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Sei whales (Balaenoptera borealis) are part of the group of toothless whales Myticeti or baleen whales. Fast swimming (up to 50 km/h (31 mph)) Sei whales live across all oceans traveling long distances alone or in small groups and sometimes foraging in large herds. R.C. Haldane called Sei whale the “most graceful of all whales”. These slender giants with dark grey back can reach 20,000 kg and up to 20 meters in size and live up to 70 years. The baleen whales became such giants recently, about 3 millions years ago, due to favorable ocean conditions. Sei whales do not like to dive deep, only to about 300 meters. They mostly are sinking below the water surface and not arching the back like many other whales. A small group of baleen whales - Balaenoptera, including Sei whale, developed a large throat pouch that is decorated by nice throat grooves that can be seen on the pale bottom side of the whale when the whale jumps out of the water.

Sei whale (Balaenoptera borealis) mother and calf as seen from the air, public domain image by Christin Khan, NOAA / NEFSC, via

For a long time, cetaceans have been thought to have either an extremely limited sense of smell or none at all. More recently some members of baleen whales have been shown to have the necessary "hardware" to smell. They did loose their teeth though (the teeth buds do form in utero but do not develop). Instead baleen whales acquired complex filter-feeding mechanism. Baleen plates (formed by highly flexible keratin, think our nails and hair) are hanging from the roof of the mouth and retain the plankton, small fish, squids efficiently filtering the water gulped by whales and assembling tasty ocean-food for swallowing. Sei whales enjoy skim-feeding by traveling near the water surface with the open mouth. When the luck brings the school of fish the Sei whale happily engulfs large volumes of fishy water at once and swallows fish without chewing. Interestingly the tongue in baleen whales is greatly reduced. Sei whales consume 900 kg (2,000 lb) of food every day to nourish their giant body!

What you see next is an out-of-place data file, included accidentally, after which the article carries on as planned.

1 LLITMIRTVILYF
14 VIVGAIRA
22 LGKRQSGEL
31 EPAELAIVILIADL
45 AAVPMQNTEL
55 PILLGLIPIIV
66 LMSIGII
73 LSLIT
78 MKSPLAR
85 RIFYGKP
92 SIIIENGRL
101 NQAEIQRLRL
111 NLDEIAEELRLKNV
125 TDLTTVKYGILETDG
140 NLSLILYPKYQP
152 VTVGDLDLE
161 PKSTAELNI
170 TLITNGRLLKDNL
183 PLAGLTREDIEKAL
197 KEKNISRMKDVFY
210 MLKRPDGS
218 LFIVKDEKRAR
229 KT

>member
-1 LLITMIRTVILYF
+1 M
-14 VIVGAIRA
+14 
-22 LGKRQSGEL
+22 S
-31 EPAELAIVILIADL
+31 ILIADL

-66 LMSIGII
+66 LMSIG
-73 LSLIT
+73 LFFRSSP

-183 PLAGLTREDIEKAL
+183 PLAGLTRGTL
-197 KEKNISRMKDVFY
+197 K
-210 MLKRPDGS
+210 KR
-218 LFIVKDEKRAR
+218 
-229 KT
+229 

Sei whales were almost hunted to the extinction with over 300,000 whales killed by humans in 20th century. At some point the population of Sei whale was estimated to be only few thousands in each hemisphere. Multiple conservation efforts and protection laws allowed to stop the decline. Currently Sei whale is an endangered species and the commercial whaling of Sei is prohibited worldwide since 1986. Mass beaching (up to 300 whales) of Sei whales occasionally happens presumably due to toxic algae growth in subtropical waters. Killer whales, damaging ship encounters, diseases and internal parasites are other causes of Sei whale deaths. Current population of Sei whales is estimated to be about 65,000 - 80,000 and not showing bottleneck effects.

The migration patterns and reproduction are topics where we have very little information about Sei whales. Sei whales “speak” low-frequency pulse language. Lucky observers may hear Sei whale singing during breeding season.

Today, we release the chromosome-length genome assembly for the Sei whale, Balaenoptera borealis! This assembly follows the short-read data model, for more information please see our Methods page. The assembly was done from primary fibroblasts established from a skin sample provided by Charlie Potter, Smithsonian Institution, Washington, DC, US, in May 1989 from a whale stranded on the Atlantic coast of the USA. The primary fibroblast cell line (BBS-1) was established by Mary Thompson at the Laboratory of Genomic Diversity led by Dr. Stephen O’Brien. We acknowledge Drs. Melody Roelke-Parker, Carlos Driscoll, Christina Barr, David Goldman and Stephen Lindell for preservation of the cell line collection. The passage 4 was used to make the sequencing libraries.

Browse the 22 assembled chromosomes of the Sei whale in the interactive Juicebox.js session below. The count is consistent with the established karyotype (2n=44, W. Nash, Atlas of Mammalian chromosomes, 2020, p. 729).


1. Gatesy J, Geisler JH, Chang J, Buell C, Berta A, Meredith RW, Springer MS, McGowen MR. A phylogenetic blueprint for a modern whale. Mol Phylogenet Evol. 2013 Feb;66(2):479-506.

2. Graphodatsky AS, Perelman PL, O’Brien SJ. Atlas of mammalian chromosomes. 2nd ed. Wiley-Blackwell; 2020. pp. 727-732

3. Horwood, Joseph. Sei Whale: Balaenoptera borealis, Eds: William F. Perrin, Bernd Würsig, J.G.M. Thewissen, Encyclopedia of Marine Mammals (Second Edition), Academic Press, 2009, Pages 1001-1003, ISBN 9780123735539.

4. Kulemzina AI, Proskuryakova AA, Beklemisheva VR, Lemskaya NA, Perelman PL, Graphodatsky AS. Comparative Chromosome Map and Heterochromatin Features of the Gray Whale Karyotype (Cetacea). Cytogenet Genome Res. 2016;148(1):25-34.

5. Slater GJ, Goldbogen JA, Pyenson ND. Independent evolution of baleen whale gigantism linked to Plio-Pleistocene ocean dynamics. Proc Biol Sci. 2017; 284(1855):20170546.